Sunday, March 27, 2016

The 2016 National Hurricane Conference in Orlando

This is the 11th National Hurricane Conference (NHC) that I've attended in a row. I missed the 2003 and 2004 Conferences because of my involvement in the Iraq war. I enjoy the Conferences not only because of the information disseminated in the sessions and exhibits but because of the opportunity to network and meet new people in the mass care community.

Red Crosser Katherine Galifinakis (l) and I presenting at the Shelter Transition Workshop
 on Thursday, the final day of the Conference.
On Monday I participated in a day long session on the Shelter Field Guide (follow the link to the National Mass Care Strategy website to obtain an electronic copy). This class wasn't on how to be a shelter manager but on how to best utilize the Guide to solve common problems presented during sheltering. We worked in groups to solve injects involving a church that decides to shelter survivors of a large local disaster. I learned a lot about not only sheltering but how useful the Guide could be.
Al Vliet from FEMA (standing) was one of the instructors for the Shelter Field Guide Training.
Tuesday, the second day of training offered at the conference, was meteorological day for me. Three of the four sessions I attended were taught by our friends at the National Hurricane Center and the National Weather Service. The highlight of the day was the session on Atlantic hurricane forecasting taught by noted Colorado State University forecaster Phil Klotzbach (see a copy of his presentation here). Phil gave us some hints on the upcoming hurricane season but is saving his final judgment for his soon to be released April 14th forecast.

My good friend from the Salvation Army Kevin Smith (seated, near right) listens
with me to noted hurricane forecaster Phil Klotzbach.
The highlight for Wednesday was our "Voluntary Agency Rap Session." The session was well attended and the discussion was dominated by the obscure, but important, process for using the value of donated resources and volunteer hours to aid state and local jurisdictions during federally declared disasters. When the President declares an emergency under the Stafford Act the federal government helps defray select costs of the disaster (normally 75%). In some disasters the expenses are so great that some local communities are hard pressed to pay their share of the remaining 25%.

This is where the voluntary agencies can help these communities by documenting the donated resources and volunteer hours that they contribute to the response and recovery. In some disasters this contribution can mean a lot of money to the beleaguered local jurisdictions. But like everything else with the federal government when it comes to money this means documentation, documentation and more documentation. The discussion in the Rap Session was centered around how the voluntary agencies could meet this documentation requirement. An example of a form developed in Colorado to document volunteer hours is shown below.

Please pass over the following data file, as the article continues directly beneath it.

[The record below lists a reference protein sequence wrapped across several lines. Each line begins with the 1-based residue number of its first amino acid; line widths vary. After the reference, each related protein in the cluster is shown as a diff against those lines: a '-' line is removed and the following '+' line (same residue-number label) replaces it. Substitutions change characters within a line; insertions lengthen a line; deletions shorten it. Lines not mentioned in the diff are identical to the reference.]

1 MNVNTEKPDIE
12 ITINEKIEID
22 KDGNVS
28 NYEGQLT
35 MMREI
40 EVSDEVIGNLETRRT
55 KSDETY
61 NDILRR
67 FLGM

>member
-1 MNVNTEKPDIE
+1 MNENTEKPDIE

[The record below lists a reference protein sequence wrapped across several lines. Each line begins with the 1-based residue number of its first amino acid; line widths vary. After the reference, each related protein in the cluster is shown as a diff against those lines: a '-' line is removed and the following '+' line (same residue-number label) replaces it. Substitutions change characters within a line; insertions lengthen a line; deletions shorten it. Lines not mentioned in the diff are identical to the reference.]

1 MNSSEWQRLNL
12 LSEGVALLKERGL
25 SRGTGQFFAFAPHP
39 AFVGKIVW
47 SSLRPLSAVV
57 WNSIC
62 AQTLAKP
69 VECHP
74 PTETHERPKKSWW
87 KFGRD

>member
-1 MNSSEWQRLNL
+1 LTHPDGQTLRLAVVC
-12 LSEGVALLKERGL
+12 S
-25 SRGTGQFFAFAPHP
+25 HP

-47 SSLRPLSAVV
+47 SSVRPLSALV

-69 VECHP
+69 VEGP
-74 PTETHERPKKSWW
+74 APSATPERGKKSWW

FEMA, who must accept and validate whatever  the voluntary agencies provide, does not want to be prescriptive about how the documentation is submitted. This is understandable but leaves the voluntary agencies guessing as to how they are going to meet this requirement. Everyone needs to come up with a process that FEMA will accept, but no one wants to take the time and effort during a disaster to gather detailed information that will be denied by some FEMA Reservist in a Joint Field Office 9 months later.

Thursday, the final day of the National Hurricane Conference, offered multiple mass care workshops. My favorite, of course, was the one that I offered as a topic last December and was accepted: Shelter Transition. Shelter transition is the multi-agency process by which survivors in a congregate shelter are moved to some sort of appropriate housing.

Shelter transition is an important and vital part of concluding a mass care response and yet there is no written guidance or instructions to aid the local emergency manager in performing this task. To help fill this void the Red Cross and FEMA are creating a multiagency working group to address this issue. I will be one of the Project Leaders for this effort. I will have more to say about this project at a future date.

This year's National Hurricane Conference was a success from my point of view. I learned a lot, cemented some mass care relationships and made some new ones. My farewell to everyone as I left the last Thursday session was one that I have made many times before:

"I hope that I don't see you this summer!"

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